Sam: He’s come to be good news for people who’ve misused others, and hurt and harmed others sexually; and He’s come to be good news for those who’ve been abused/those who’ve been taken advantage of. If He’s not good news for sexually-broken people, He’s not good news for anyone; so we need Him to be good news in this area of life. It’s never too late for us to come to Him.
Mess is His specialty. [Laughter] We may feel like there’s too many years of sexual mess in our lives/too much baggage that we don’t even begin to comprehend, but that’s His thing; that’s what He does. You just can’t out-mess Him. [Laughter]
Romans 5 says, “Where sin abounds, grace abounds all the more.” Some of us may feel as though: “Well, there has got to be a limit to quite how much He can deal with, and I’m sure I’m past that limit.” There is more grace in Him than there is sin in us; and it’s often our sexual sin that feels uniquely shameful, again, because this is an area that is meant to—in the right context—is meant to positively involve every area of life. As you were saying, it’s a union of souls, which is why the misuse of sex can harm every area of life.
I think it’s appropriate to say that there was a sexual dimension to the humiliation and abuse of Christ before He died. He was stripped naked; He was sexually exposed in order to be humiliated. You know, we want to be careful with the language of Jesus being a victim; He wasn’t a victim in the sense that this was completely out of His control. He voluntarily went through those things for us. But it means, in the language of Hebrews 4, He’s not unable to sympathize with those who’ve been sexually exposed, or humiliated, or in any other way abused by others. He knows what the pains of this life are like. That makes Him uniquely qualified to understand.
The other thing I love coming back to is: Jesus saying that a bruised reed He will not break. We can trust our most tender bruises to Jesus. We can find, in Him, a Savior, who is both incredibly powerful, but also incredibly gentle. We can come to Him with our greatest vulnerabilities/our greatest hurts, and we can know that He will be tender and merciful with us. We come to Him at our most broken, our most messy, our most needy—and we don’t need to tidy ourselves up first—because if we could tidy ourselves up, we wouldn’t really need Him in the first place.
Bob: We live today in a culture that has come to view God’s perspective on human sexuality as restrictive and even punitive, when in reality, God’s plan for our sexuality is meant for our thriving. And yet, all of us are broken people when it comes to the area of sexuality. Many of us have scars that we bring into a relationship with us.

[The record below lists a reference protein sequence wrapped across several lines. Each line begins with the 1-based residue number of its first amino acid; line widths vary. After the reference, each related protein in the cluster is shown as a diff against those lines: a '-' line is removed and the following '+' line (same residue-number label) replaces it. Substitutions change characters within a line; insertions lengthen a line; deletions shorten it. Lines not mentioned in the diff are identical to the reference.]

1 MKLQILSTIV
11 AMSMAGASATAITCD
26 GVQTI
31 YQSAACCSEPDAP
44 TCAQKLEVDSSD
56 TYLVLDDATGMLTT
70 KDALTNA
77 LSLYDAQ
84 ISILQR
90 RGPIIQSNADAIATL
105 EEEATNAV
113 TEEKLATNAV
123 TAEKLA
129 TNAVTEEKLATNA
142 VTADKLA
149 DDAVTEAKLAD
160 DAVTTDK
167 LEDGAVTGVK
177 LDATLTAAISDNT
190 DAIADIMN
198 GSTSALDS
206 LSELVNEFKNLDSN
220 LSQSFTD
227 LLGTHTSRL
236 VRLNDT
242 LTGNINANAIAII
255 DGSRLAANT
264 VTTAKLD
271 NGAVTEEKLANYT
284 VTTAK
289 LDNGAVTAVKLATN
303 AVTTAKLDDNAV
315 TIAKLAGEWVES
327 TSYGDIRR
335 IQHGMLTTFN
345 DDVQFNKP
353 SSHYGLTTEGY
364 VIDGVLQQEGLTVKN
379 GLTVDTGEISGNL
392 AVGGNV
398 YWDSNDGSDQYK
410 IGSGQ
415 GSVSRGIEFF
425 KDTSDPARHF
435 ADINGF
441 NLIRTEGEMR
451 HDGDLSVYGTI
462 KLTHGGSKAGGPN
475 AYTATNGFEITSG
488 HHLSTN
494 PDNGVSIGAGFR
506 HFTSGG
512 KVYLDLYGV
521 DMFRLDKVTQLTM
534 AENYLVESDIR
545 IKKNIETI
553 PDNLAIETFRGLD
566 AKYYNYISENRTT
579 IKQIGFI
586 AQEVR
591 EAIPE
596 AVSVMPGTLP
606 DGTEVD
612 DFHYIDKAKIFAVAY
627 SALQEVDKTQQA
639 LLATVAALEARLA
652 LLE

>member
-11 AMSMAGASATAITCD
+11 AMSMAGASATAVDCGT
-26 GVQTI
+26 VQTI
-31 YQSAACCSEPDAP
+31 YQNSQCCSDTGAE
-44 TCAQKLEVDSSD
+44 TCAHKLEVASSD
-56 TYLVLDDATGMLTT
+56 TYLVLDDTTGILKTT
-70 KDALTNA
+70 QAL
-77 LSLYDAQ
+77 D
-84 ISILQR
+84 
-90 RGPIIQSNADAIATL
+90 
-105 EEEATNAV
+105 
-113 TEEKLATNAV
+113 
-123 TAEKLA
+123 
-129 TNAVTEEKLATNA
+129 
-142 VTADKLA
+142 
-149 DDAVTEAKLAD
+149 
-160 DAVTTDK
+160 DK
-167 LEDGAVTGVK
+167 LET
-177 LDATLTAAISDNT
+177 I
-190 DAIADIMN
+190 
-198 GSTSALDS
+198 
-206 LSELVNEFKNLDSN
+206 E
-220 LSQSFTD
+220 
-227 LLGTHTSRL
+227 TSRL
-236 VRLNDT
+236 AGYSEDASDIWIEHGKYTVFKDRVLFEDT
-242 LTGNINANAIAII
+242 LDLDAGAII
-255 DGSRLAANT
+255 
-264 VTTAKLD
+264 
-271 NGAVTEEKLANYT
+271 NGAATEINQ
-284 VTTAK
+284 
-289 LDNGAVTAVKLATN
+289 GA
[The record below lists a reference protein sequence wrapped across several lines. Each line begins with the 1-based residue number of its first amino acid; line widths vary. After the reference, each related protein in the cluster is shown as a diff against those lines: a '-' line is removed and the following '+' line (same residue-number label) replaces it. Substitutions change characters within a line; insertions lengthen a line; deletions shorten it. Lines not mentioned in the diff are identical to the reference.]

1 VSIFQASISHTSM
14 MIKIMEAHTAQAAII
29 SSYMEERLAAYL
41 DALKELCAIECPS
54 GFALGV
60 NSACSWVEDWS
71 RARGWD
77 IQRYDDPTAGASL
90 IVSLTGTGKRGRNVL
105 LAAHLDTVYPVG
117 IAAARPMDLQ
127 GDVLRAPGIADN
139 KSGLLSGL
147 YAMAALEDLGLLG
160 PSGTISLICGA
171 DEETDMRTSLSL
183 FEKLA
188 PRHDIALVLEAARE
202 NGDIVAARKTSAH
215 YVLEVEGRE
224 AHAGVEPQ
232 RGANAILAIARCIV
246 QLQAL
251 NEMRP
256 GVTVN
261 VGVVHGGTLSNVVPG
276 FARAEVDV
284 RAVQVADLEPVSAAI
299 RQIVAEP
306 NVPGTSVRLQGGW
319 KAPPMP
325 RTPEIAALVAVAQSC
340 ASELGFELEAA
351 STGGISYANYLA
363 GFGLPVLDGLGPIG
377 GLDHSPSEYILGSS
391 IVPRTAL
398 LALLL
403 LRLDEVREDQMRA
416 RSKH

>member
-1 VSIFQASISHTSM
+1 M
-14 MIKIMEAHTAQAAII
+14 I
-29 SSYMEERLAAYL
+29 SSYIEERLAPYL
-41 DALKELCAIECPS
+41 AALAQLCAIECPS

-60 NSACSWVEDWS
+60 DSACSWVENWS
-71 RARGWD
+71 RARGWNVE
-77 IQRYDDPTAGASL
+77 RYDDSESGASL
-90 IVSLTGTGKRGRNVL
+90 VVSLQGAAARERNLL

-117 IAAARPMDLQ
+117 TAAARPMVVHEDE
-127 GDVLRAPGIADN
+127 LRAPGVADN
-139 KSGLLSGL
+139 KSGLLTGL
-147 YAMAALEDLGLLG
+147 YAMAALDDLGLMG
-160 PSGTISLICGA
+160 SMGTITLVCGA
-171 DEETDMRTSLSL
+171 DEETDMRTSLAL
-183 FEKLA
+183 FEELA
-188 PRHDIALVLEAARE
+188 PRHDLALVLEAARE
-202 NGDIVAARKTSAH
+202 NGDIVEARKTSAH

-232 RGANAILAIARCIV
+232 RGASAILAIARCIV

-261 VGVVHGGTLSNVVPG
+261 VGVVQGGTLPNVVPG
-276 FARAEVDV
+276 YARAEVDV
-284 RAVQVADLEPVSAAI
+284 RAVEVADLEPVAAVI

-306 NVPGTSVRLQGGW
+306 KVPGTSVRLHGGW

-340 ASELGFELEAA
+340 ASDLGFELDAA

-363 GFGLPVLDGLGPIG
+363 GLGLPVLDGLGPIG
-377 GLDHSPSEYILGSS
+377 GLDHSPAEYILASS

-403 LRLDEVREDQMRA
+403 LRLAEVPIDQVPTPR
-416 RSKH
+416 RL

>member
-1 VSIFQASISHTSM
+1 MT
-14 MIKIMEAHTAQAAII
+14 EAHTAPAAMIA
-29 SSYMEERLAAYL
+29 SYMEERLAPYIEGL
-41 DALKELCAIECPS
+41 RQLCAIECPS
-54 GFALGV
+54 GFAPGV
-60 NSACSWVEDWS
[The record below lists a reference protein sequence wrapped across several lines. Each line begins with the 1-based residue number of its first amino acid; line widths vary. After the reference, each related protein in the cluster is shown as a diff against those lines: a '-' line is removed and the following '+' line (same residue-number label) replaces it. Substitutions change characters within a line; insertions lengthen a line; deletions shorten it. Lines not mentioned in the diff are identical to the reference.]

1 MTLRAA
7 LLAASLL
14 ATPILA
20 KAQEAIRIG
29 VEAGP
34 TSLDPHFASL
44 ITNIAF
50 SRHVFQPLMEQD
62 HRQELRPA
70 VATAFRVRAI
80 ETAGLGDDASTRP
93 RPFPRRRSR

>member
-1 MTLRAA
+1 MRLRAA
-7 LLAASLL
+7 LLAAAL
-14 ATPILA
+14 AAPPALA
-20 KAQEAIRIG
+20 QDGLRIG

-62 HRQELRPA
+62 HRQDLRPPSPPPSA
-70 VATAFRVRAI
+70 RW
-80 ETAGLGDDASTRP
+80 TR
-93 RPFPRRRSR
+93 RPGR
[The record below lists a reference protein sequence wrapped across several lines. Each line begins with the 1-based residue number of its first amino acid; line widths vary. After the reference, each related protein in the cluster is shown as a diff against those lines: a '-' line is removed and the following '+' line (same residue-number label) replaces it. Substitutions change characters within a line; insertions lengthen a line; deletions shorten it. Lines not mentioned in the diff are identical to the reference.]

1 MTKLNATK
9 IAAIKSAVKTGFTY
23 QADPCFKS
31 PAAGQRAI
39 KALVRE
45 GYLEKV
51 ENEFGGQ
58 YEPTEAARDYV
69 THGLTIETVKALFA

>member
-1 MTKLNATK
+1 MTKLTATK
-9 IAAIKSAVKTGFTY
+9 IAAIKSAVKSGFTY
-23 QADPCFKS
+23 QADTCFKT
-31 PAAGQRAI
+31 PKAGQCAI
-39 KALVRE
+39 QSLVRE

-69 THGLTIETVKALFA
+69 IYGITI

Author and speaker, Sam Allberry, does a wonderfully helpful job of pointing us back to God’s design and the goodness of God’s design for sexuality. He’s written a book called Why Does God Care Who I Sleep With? that is a book that can be shared with those who are wondering, “Why does it matter? Why is it important?” The culture says who you sleep with is not a big deal; God says it should be one person for a lifetime.
Let me encourage you, if you have questions about this subject, or if you know someone who’s wrestling with this, order a copy of Sam Allberry’s book, Why Does God Care Who I Sleep With? You can order it online at FamilyLifeToday.com, or call 1-800-FL-TODAY. Again, our website—FamilyLifeToday.com—the number to call is 1-800-358-6329; 1-800-“F” as in family, “L” as in life, and then the word, “TODAY.” Sam Allberry’s book, again, is called Why Does God Care Who I Sleep With?
You know, addressing subjects like this, and pointing people back to what the Bible teaches about marriage, family, relationships, sexuality, gender—these kinds of things—this is at the heart of what we’re all about as a ministry. FamilyLife Today exists to effectively develop godly marriages and families. We want to provide practical biblical help and hope for your marriages and your families.
There are some of you who listen, who share this passion with us; and we know that because you have helped make today’s program possible through your donations: some of you are monthly Legacy Partners—we are grateful to you for that—others of you give from time to time; thank you for that.
If you’re able to make a donation today, we’d love to say, “Thank you,” by sending you Janel Breitenstein’s new book, which is called Permanent Markers. It’s a very practical book to help parents know how we can help shape and mold our sons and daughters, and point them toward Jesus/mark them with the gospel message as we raise them. That book is our thank-you gift to you when you make a donation today to support the ongoing work of FamilyLife Today. You can do that online at FamilyLifeToday.com, or you can call 1-800-FL-TODAY to donate. We look forward to hearing from you, and we appreciate you.
We hope you can join us back tomorrow. Sam Allberry will be here again. We’re going to continue looking at God’s good plan for us when it comes to marriage and sexuality—and explore the question: “Why does God care who I sleep with?”—hope you can be here for that.
On behalf of our hosts, Dave and Ann Wilson, I’m Bob Lepine. We’ll see you next time for another edition of FamilyLife Today.isHis image